Talent Spotters: Belfast School of Art

Darcie Graham of AV Browne in Belfast picks her favourite work from the University of Ulster Belfast School of Art show

Darcie Graham of AV Browne in Belfast picks her favourite work from the University of Ulster Belfast School of Art show

Full disclaimer: I graduated in 2007 from Belfast’s then Design for Visual Communication course with a body of work that had some great bits (including a CR Creative Futures award), some really all over the place unfinished bits, and a 2:2 on my watermarked certificate. It could therefore be very easily argued that I am in no position to review a show of this year’s grads, but bear with me.

While I wouldn’t recommend that quite reckless approach, or attribute it to my path since, it was a very early and very literal lesson in what I saw at the time as failure, and that really the thing to do would be not to dwell, but to recognise it, smile, move on, and get to work. As a working creative, that’s a useful lesson.

The presentation and level of finish of the show gets exponentially better, but hearteningly (to me at least), there are still the little bits of good, and little bits of not so good, that suggests to me that they’ve had time and space to mess things up and start again. I don’t know what any of the marks are, or will be, and without getting into a debate around the system of education, I do hope that watermark paper isn’t the only measure these guys measure themselves against.

In no particular order, here are some of all of those bits that caught my eye.

In Graphic Design, one of the only hands on things on display was some string art from Kerri Greer as part of a project to brand the end of year show. Again, maybe it’s me, but I love to see the workings out. As Kerri’s notebooks noted, god is in the details and the biro scribbles.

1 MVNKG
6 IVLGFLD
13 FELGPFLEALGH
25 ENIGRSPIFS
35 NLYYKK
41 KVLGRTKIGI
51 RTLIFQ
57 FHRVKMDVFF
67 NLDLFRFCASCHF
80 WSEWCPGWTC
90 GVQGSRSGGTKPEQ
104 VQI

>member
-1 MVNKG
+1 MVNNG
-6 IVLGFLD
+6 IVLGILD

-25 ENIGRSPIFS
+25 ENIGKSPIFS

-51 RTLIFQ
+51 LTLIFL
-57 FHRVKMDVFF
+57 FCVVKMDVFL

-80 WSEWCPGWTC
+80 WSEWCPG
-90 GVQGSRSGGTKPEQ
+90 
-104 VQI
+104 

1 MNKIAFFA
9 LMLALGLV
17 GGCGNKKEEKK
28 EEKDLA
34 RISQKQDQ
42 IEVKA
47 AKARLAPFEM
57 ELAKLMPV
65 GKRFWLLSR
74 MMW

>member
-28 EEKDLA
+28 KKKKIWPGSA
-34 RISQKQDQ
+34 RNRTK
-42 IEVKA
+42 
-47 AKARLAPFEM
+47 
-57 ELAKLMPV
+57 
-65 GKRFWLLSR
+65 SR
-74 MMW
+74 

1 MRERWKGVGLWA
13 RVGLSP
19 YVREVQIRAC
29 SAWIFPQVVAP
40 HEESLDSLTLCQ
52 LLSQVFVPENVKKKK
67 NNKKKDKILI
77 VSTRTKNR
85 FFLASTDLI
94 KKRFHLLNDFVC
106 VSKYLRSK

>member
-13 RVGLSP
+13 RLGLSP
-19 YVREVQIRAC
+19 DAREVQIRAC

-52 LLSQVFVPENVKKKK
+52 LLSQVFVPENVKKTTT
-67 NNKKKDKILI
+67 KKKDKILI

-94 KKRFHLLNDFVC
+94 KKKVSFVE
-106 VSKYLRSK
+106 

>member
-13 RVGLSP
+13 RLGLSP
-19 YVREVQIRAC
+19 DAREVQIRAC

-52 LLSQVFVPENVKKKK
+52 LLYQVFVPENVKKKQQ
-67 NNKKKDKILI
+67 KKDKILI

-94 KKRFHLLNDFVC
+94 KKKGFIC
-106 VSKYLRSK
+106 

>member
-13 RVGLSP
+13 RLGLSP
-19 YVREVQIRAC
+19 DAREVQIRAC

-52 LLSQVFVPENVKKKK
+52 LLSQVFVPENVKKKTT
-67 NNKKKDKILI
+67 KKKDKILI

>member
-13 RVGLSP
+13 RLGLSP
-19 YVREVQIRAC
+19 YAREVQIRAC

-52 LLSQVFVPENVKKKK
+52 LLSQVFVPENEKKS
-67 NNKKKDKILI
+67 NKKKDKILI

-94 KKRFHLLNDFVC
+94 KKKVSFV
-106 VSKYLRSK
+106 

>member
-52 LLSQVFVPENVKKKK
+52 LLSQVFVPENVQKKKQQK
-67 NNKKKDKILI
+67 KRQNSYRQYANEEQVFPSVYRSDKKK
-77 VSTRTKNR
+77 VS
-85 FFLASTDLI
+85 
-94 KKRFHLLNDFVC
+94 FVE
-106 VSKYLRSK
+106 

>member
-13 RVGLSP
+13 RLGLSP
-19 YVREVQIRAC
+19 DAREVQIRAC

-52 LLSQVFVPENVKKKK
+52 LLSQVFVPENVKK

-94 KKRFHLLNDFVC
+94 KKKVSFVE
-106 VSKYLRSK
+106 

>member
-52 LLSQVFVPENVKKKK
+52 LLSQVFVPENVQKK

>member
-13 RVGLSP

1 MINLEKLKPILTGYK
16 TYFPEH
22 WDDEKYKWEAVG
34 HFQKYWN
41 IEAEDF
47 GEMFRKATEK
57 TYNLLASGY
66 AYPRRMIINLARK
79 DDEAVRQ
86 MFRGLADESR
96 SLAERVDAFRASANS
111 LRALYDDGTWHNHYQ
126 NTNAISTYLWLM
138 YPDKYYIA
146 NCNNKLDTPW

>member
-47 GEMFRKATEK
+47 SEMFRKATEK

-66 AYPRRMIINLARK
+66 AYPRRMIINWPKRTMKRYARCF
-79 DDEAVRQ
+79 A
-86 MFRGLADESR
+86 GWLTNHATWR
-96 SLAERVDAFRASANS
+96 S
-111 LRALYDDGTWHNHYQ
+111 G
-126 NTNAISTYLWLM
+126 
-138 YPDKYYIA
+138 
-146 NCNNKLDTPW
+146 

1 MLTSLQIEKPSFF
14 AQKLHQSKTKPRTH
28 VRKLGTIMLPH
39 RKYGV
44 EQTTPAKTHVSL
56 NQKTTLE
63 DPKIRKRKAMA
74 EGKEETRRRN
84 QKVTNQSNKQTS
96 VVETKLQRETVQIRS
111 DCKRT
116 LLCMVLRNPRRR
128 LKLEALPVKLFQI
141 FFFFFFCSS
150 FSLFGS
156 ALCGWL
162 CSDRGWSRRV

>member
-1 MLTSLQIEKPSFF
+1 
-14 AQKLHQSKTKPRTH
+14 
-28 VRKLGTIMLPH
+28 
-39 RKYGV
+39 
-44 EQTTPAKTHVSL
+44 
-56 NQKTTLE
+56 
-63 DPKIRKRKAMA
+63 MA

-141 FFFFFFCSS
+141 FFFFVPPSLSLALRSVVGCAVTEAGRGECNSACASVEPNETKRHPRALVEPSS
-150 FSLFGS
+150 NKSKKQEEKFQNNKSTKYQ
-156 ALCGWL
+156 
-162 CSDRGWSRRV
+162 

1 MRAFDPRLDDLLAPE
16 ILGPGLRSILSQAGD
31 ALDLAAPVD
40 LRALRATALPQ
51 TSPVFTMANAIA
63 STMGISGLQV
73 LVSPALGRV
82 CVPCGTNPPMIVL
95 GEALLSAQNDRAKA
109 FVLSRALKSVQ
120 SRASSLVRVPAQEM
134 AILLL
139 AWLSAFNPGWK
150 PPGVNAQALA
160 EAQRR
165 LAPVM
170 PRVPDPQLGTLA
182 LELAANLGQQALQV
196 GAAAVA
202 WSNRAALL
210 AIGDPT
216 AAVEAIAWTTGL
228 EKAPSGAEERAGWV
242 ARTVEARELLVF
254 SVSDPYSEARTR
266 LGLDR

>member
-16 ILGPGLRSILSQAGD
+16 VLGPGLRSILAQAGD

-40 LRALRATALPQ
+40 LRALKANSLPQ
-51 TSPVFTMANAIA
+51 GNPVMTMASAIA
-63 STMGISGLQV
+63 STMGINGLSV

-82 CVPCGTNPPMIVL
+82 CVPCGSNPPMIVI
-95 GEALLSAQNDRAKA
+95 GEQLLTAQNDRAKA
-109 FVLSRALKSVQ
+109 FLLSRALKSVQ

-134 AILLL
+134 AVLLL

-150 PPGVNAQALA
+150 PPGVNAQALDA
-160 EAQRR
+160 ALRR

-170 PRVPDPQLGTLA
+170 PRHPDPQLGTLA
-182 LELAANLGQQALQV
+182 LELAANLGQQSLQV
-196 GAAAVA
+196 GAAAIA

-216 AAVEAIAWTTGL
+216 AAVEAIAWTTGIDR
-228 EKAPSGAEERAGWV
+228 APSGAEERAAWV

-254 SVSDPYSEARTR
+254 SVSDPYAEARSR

I don’t know, but I like to think that some string played a part in Niall Keenan‘s history of F1 racing piece. String or no string, the lines created a simple and effective graphic device to tie together tracks, cars and people, across print, web and apps.


The other app which caught my eye, and the eyes of this years’ D&AD judges, was James Kirkpatrick’s Roost app – created in response to a D&AD npower brief to give control back to energy users. Well thought out and visualised, it’s good to see the graphic design student outputs move beyond print.


I would tend to agree with another student, Anthony Zagariko, whose dissertation piece states, ‘The future belongs to Multidisciplinary Designers’. A body of work full of well considered UI and educational motion graphics suggests he also lives that out.

I’m not sure if the gold was intended to catch eyes, but Emma Kenny’s self-branding did that, as well as brilliantly conveying her work – a laid back absolute attention to detail.

With Tanya Clarke, her self-branding work took a back seat to her student show branding.

My notebook seems like a good place to finish. And it is my notebook, my notes, and I will no doubt have missed lots of bits, so really, you should just get yourself down there and see what catches your eye – it’s open til Saturday 14th.

Darcie Graham leads the Digital team at AV Browne in Belfast, and can be found tweeting at @gingedarce


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